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Consult Chambers 21st Century Dictionary, The Chambers Thesaurus (1996) or Chambers Biographical Dictionary (1997 edition with amendments). Enter your search and choose your title from the drop-down menu.

Search results for 'house':

house noun 1 a building in which people, especially a single family, live. 2 the people living in such a building. 3 an inn or public house. 4 in compounds a building used for a specified purpose • an opera-house. 5 a a business firm • a publishing house; b as adjthe house journal. 6 the audience in a theatre, a theatre itself or a performance given there. 7 (often the House) the legislative body that governs a country, especially either chamber in a bicameral system • the House of Commonsthe House of Lords. 8 (the House) a in Oxford: Christ Church College; b in London: the Stock Exchange; c in London: the Houses of Parliament. 9 (House) a family, especially a noble or royal one • the House of Hanover. 10 astrol one of the twelve divisions of the heavens. 11 Brit one of several divisions of pupils at a large school. 12 a a college or university building in which students live; b a building at a boarding-school in which pupils live. 13 a building in which members of a religious community live; a convent. 14 house music. verb (housed, housing) 1 to provide with a house or similar shelter. 2 to store. 3 to protect by covering. bring the house down colloq to evoke loud applause in a theatre; to be a great success. keep house to manage a household. keep open house to be hospitable or provide entertainment for all visitors. like a house on fire colloq 1 very well • They get on like a house on fire. 2 very quickly. on the house said of food, drink, etc: at the expense of the manager or owner; free of charge. put or set one's house in order to organize or settle one's affairs. safe as houses see under safe. set up house to begin one's own domestic life.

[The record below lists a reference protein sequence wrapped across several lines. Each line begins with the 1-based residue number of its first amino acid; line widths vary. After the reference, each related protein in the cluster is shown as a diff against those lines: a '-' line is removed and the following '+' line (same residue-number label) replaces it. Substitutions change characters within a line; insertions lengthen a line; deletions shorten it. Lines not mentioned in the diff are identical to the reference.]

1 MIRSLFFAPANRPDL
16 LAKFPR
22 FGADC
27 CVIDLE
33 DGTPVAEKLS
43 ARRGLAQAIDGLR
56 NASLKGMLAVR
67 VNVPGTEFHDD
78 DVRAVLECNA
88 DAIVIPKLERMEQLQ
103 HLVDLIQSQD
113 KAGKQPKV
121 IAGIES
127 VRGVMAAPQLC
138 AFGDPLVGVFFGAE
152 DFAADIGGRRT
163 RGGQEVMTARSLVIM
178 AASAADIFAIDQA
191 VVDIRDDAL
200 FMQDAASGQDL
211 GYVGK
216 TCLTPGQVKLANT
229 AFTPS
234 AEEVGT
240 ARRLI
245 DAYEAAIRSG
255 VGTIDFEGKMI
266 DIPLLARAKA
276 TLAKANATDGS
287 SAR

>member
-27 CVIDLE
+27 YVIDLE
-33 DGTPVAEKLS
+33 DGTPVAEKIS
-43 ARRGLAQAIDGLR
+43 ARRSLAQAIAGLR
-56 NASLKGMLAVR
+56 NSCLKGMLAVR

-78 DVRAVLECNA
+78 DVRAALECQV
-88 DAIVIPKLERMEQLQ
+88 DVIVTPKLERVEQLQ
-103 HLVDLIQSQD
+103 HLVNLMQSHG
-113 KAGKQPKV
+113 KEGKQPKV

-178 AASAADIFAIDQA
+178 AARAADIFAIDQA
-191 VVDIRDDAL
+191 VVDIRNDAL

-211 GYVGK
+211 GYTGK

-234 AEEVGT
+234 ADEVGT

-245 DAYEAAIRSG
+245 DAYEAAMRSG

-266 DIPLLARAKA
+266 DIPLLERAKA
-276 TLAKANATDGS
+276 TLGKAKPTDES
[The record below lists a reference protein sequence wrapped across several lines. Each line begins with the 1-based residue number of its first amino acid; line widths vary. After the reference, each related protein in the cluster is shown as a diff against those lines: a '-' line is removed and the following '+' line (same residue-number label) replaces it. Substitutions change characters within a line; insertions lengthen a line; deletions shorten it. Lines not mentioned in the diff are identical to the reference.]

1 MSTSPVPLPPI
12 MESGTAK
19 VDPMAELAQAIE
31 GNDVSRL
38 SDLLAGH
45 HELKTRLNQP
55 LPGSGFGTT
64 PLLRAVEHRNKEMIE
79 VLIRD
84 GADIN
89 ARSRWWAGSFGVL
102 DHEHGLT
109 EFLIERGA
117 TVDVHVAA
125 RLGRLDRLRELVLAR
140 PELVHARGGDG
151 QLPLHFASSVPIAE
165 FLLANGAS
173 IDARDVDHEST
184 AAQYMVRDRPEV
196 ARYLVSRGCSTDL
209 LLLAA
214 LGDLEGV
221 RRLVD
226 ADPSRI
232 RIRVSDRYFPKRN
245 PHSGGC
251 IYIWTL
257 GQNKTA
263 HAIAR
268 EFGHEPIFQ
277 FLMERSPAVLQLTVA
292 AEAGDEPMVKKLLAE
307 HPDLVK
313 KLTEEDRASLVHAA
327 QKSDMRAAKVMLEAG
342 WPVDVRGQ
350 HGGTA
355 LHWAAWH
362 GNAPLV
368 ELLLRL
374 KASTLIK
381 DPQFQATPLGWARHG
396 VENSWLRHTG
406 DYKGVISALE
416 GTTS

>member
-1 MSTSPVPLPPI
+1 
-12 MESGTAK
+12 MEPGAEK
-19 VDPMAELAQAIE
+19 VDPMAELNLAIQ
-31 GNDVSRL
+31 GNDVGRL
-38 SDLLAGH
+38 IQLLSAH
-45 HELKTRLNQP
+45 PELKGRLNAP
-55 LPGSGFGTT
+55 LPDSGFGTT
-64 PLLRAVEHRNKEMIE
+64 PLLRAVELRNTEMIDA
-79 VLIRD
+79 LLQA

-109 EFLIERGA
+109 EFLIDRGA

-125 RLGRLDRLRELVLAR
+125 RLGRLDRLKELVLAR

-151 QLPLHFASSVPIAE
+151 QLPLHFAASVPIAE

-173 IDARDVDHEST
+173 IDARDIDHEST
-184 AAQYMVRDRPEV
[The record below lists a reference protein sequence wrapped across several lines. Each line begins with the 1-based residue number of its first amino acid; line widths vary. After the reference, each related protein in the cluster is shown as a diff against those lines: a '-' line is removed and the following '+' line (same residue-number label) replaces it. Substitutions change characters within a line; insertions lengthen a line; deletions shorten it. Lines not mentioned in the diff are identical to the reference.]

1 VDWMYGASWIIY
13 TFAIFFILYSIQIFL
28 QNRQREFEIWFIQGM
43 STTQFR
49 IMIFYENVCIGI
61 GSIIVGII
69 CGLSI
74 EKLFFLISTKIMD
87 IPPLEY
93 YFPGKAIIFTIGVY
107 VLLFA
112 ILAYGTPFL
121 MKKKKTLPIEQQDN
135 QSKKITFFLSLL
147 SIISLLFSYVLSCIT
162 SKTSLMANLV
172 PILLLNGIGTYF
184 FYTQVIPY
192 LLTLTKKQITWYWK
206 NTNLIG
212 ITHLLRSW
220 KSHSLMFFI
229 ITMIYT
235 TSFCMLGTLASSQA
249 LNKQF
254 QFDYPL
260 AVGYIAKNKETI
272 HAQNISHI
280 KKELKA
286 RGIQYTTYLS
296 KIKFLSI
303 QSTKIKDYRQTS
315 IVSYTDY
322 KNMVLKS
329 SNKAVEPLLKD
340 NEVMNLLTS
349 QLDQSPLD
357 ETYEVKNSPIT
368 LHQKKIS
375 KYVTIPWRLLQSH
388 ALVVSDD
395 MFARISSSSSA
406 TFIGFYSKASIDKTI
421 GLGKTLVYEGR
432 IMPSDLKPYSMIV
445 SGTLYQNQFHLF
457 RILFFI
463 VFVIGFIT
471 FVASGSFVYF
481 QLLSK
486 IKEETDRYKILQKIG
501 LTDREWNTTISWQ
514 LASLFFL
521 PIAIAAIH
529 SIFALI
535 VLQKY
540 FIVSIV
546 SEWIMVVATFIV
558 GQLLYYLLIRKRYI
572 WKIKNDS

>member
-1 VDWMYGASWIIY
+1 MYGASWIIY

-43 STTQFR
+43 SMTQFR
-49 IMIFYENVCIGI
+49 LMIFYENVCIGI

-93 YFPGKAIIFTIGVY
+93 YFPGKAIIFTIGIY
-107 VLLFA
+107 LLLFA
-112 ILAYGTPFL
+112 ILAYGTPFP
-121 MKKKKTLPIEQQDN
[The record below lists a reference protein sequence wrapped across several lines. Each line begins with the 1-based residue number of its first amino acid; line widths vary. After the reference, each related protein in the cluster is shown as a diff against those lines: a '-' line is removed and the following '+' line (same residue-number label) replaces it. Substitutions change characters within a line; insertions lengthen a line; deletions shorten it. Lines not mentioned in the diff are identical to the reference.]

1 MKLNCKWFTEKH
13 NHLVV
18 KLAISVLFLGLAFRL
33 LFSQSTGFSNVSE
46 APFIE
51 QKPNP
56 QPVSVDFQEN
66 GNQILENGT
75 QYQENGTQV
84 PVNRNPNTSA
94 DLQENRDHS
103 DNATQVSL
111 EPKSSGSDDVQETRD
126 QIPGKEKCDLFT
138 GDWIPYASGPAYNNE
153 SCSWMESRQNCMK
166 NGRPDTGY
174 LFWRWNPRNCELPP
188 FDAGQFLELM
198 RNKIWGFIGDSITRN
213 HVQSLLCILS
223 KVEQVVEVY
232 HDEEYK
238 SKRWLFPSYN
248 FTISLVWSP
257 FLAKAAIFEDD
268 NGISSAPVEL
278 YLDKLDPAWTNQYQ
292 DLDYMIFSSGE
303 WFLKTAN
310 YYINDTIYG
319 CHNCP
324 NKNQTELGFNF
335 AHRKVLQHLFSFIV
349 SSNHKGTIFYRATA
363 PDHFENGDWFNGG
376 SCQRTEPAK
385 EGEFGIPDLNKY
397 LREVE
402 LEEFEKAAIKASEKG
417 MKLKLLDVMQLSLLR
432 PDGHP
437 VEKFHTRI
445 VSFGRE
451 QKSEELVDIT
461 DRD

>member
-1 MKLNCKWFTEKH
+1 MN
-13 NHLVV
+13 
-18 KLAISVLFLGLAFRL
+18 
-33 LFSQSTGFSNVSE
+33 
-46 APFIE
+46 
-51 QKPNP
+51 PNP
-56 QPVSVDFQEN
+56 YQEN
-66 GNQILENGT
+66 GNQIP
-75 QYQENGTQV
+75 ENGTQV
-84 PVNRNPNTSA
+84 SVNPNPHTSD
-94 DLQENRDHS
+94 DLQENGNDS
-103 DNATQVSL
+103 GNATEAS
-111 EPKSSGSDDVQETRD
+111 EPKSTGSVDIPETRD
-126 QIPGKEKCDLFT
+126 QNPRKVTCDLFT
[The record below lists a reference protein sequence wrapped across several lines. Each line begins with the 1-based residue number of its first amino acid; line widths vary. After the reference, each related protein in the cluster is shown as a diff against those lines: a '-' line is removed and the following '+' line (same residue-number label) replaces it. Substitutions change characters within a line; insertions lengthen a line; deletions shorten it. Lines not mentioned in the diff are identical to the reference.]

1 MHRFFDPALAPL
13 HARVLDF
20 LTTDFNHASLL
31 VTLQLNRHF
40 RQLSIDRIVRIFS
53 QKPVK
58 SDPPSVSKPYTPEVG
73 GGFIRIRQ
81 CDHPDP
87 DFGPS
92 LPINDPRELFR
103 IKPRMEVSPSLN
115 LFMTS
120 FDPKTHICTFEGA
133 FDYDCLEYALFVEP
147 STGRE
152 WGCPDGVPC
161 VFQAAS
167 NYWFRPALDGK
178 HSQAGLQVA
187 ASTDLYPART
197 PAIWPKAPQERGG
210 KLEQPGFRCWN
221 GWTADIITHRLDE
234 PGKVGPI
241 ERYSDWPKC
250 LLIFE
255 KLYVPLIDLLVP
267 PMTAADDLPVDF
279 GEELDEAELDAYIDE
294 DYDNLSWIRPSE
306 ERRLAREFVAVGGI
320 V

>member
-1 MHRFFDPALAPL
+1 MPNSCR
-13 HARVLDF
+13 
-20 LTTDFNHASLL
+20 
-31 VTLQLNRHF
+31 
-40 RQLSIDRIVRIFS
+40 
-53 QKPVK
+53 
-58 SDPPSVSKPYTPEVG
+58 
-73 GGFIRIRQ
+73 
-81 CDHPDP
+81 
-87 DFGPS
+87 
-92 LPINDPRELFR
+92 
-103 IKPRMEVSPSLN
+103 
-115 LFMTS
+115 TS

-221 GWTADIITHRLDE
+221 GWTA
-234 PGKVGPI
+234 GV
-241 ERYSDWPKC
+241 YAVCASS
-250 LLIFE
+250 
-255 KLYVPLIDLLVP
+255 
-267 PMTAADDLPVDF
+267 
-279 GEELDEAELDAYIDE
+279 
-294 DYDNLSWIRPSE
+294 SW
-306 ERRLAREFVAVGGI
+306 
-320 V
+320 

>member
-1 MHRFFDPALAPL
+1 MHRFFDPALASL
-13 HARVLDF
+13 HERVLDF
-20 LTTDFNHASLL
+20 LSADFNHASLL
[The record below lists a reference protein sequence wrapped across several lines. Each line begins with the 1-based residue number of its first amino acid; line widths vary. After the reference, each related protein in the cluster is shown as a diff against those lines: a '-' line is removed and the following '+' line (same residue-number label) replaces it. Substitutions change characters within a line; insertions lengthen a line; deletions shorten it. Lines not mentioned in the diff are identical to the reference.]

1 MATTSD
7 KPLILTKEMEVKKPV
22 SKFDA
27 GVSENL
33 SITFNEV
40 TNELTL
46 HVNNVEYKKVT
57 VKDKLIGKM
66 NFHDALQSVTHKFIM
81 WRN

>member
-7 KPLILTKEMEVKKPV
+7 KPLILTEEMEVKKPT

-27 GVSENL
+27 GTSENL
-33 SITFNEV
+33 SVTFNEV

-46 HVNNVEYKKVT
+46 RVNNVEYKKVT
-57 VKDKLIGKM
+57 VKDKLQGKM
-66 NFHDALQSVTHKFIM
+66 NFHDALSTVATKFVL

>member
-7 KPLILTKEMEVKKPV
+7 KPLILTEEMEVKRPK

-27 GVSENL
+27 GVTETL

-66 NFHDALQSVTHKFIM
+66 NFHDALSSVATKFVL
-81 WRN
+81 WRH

ETYMOLOGY: Anglo-Saxon hus.